Saturday, 23 April 2011

Forget being Ma'amed...

Hell's fury has been unleashed.

I wish I had been ma'amed today.

Ailsa and I were out for a girls' shopping day (Daddy and Vaughn went on a boys' shopping day - they got a lawn mower!) for Easter treats, Costco supplies, and, apparently, emotional abuse from which I may never, ever, ever recover.

And no, I am not over-dramatizing this!

Ailsa and I were eating lunch in the food court (we split a meatball sub and a cup of roasted-tomato-and-orzo soup from Subway), when a nice man started making googly-eyes at my daughter, as most people do. He then asked me how old she was, and I told him.

He told me how cute she was (duh), and then he said...

...are you sitting down for this?...

"You must be her grandmother."


There was a sudden hush as all the air was sucked out of the room. Food-court trays clattered as people dove for cover, some under tables, others behind counters.

I looked at him, to see if he was joking, and no, no he wasn't.


I think I'll go lie down for, oh, the rest of my life now.

Sunday, 17 April 2011

Let me Entertain(ment) you...

A cheapskate, moi?

I prefer "thrifty".

One of our first purchases on the Return to Ottawa was the Entertainment Book, which was used and abused to its fullest when we lived here before.

We forgot to defrost chicken? And it's -25 out? Let's just see what's within 2 blocks (and $7 off), shall we?

We can't decide where to go? Let's just see what the Entertainment book has in that area, hmm?

We have a special occasion? And we're trying a new place? Let's do it for half price!

It was easy and convenient back then. It encouraged us to try new places (well, once the coupons for our favourites were used up, anyway), and made us feel less guilty for eating out, sometimes 3 times a week. (This possibly had something to do with the Market living.) One Easter, I had won a 2-night stay at the local Holiday Inn. We checked in, brought out the coupon book, and had an amazing, adventury, edible weekend, all at incredible discounts.

Generally, though, it always paid for itself within a week of getting it (after all, it's how much you save, not how much you spend, right?), almost exclusively by eating out at non-child-friendly establishments.

And it was awesome.

So when we bought the book in October, what with the "lifestyle changes" we had acquired over the last 2 years or so, we were a bit nervous about getting our money's worth.

We shouldn't have worried.

Yesterday, we went to the Science and Tech museum (one free adult admission = $9), then to a certain nameless McChain restaurant for lunch (one free Sizeable McSandwich = $4). Tonight, pizza ($7 off) (not that we only feed our kids junk - far from it. McLunch aside, the pizza is an organic whole grain, Heavenly Herb-ed crust, with chicken, spinach, basil, red peppers, feta cheese... mmmmm). We've also gotten 30% off dry cleaning, and, when we FINALLY make time to celebrate our anniversary, we'll use one of the fine dining discounts, too.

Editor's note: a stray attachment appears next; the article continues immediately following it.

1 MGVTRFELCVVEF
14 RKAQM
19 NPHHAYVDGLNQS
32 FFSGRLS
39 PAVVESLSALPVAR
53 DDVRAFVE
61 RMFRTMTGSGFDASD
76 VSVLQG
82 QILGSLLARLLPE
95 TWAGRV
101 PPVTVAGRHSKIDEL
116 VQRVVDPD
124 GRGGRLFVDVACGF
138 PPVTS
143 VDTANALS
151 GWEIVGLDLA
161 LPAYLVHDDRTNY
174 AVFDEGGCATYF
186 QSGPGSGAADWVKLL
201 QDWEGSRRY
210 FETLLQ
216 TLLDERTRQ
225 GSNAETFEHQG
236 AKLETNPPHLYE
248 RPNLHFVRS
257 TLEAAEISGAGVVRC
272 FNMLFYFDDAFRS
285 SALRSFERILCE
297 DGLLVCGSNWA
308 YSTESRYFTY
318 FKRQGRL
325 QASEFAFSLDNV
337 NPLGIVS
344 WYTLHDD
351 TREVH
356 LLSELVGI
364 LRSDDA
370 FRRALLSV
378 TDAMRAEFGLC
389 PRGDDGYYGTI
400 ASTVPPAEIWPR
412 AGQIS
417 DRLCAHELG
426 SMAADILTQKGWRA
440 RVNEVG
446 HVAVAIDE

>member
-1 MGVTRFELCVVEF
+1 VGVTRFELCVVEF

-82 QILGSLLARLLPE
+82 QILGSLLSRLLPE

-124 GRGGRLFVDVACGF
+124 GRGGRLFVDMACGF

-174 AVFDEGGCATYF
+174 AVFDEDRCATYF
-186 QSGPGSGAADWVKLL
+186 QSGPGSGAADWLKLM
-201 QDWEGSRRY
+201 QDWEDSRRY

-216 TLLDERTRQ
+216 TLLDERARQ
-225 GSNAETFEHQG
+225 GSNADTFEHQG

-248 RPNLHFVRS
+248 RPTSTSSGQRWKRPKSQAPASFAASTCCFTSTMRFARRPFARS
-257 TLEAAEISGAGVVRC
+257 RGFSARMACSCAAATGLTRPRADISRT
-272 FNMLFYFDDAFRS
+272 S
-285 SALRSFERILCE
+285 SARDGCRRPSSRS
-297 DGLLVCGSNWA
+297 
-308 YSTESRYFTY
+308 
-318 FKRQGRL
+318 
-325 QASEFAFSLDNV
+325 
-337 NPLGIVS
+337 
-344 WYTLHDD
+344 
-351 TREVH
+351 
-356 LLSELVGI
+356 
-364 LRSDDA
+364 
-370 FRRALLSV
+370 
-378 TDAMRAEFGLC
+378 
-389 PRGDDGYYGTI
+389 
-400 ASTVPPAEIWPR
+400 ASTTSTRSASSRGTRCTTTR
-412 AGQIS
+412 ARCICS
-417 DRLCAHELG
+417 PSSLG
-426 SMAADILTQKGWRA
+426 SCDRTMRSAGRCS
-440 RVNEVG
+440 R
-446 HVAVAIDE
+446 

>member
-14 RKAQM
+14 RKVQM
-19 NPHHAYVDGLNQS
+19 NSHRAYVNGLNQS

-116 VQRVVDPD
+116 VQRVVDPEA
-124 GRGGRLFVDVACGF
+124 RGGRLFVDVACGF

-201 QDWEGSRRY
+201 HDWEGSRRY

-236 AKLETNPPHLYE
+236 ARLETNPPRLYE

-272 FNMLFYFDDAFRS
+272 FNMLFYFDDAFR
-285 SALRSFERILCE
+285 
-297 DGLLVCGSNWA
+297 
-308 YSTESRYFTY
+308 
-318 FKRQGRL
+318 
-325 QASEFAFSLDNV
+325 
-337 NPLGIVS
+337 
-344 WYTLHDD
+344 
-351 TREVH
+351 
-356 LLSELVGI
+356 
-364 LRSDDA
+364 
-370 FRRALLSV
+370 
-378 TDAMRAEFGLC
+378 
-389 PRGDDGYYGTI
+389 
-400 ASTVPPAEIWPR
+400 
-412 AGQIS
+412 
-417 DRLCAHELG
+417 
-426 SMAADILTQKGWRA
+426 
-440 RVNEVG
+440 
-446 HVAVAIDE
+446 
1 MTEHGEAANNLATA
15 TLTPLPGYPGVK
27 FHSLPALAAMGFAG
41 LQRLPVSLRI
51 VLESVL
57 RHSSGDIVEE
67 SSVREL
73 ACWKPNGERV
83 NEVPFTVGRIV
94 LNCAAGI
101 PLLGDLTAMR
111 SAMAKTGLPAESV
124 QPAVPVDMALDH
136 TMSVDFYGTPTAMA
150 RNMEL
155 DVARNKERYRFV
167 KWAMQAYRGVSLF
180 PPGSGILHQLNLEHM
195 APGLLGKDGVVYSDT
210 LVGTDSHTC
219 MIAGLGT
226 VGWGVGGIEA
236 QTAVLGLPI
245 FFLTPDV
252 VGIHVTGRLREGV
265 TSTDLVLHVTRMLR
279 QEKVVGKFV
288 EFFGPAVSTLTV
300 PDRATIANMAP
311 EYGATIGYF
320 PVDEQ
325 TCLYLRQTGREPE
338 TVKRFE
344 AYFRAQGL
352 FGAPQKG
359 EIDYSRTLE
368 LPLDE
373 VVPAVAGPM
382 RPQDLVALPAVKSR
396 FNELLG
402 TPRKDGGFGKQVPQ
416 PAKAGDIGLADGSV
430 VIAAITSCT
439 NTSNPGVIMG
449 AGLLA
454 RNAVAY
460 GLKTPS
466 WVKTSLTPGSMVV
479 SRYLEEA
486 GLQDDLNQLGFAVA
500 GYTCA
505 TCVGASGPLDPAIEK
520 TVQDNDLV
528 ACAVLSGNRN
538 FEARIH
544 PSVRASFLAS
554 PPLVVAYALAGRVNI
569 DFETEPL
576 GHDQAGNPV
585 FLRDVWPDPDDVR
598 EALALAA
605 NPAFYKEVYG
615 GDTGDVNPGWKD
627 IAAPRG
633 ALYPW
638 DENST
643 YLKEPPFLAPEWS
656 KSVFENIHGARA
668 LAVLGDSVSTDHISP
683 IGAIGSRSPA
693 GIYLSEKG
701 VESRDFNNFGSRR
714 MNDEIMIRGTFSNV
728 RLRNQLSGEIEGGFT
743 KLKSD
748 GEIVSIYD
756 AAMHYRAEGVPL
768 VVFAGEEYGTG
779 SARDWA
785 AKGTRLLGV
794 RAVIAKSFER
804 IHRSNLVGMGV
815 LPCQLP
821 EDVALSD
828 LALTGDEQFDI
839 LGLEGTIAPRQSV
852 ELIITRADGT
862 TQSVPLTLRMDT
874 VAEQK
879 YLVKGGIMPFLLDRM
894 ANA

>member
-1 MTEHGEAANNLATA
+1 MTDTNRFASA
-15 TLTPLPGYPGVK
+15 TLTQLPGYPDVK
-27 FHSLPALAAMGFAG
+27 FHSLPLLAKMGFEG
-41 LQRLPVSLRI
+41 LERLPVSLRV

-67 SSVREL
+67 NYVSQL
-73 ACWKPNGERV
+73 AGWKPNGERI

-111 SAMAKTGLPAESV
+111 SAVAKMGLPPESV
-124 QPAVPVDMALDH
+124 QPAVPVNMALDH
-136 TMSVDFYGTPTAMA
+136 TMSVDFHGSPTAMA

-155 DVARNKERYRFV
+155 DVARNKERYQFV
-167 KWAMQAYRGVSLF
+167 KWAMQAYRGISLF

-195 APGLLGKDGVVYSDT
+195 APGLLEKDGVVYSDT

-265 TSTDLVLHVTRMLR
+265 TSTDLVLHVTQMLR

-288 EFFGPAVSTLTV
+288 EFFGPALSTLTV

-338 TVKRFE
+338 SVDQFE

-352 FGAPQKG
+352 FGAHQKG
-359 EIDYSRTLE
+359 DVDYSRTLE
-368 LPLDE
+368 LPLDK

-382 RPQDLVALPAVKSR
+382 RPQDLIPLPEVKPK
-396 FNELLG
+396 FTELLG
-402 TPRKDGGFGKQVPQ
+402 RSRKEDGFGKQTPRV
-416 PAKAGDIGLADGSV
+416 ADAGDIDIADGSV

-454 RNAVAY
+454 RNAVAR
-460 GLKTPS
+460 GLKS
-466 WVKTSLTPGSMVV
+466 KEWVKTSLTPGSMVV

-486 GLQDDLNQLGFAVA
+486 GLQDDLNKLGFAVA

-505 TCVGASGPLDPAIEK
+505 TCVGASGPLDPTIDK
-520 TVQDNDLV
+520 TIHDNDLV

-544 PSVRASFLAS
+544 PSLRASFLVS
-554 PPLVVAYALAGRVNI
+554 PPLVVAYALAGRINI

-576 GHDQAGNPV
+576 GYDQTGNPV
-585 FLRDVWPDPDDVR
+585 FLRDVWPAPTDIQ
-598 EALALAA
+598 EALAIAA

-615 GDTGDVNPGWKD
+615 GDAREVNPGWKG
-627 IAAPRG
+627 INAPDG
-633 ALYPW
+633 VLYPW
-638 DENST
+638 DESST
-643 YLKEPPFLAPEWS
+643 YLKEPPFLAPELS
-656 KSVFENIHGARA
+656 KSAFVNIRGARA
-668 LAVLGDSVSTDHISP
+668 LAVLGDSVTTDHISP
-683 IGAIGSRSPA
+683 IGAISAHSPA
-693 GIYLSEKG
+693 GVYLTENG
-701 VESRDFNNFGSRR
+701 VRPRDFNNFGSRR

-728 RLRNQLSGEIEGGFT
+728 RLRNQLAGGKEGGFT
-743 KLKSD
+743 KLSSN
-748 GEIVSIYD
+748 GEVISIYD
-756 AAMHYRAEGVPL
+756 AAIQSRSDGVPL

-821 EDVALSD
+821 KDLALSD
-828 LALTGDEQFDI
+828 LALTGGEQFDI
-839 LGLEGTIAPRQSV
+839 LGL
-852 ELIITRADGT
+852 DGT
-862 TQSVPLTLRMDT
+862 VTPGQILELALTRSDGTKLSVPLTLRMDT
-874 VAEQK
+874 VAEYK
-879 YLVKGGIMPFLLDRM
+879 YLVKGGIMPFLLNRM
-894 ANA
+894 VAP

Look at us save!

Now that we've sold our third residence (kaff), you'd think we'd be rolling in the dough, but thanks to a fantastic basement flood and subsequest discovery of insane amounts of mold...well, every penny counts.


Hey, the pizza's here!

Tuesday, 12 April 2011

Hey, didn't you used to have a fish?

Yes, yes, we did, rest his little fins.*

We now, however, have very loud reminders to feed, clothe, change, and otherwise entertain the current dependents.

For example, the other night, we put two cranky little kids to bed, about 20 minutes early (it was either that, or kill 'em). Vaughn settled in nicely, but Ailsa cranked and fussed and wailed. After the third time up there, to see if she was gassy, poopy, or too hot, I suddenly realized what she was trying to tell me at very high decibels.

Although YES, we fed her dinner -- oops -- we forgot to give her the usual cup of milk afterwards. So I brought the little red-eyed angel (note how the perspective changes!) back downstairs, handed her a sippy cup of milk, which she chugged, and threw her back into her crib.

And without a peep, she rolled over and closed her eyes.

*No, I didn't starve my fish to death! Buddy passed after a valiant battle with um... some kind of condition that caused him to list to one side and not swim very well. He was treated with the best fish-drops I could find, but lost the war. Poor little fish.

Thursday, 7 April 2011

And now we are Thirty-Five

Well, I survived yesterday.

Let's start with the highlights, shall we? In no particular order of awesomeness:

Score! (hockey)

At floor hockey last night (admittedly, after a glass and a half of Very Good Wine), I scored my First Goal Ever. And then, about 3 minutes after that, I did it again! I can now quit forever, having peaked, with perfect timing, I might add, in the playoffs. "I choose not to hock".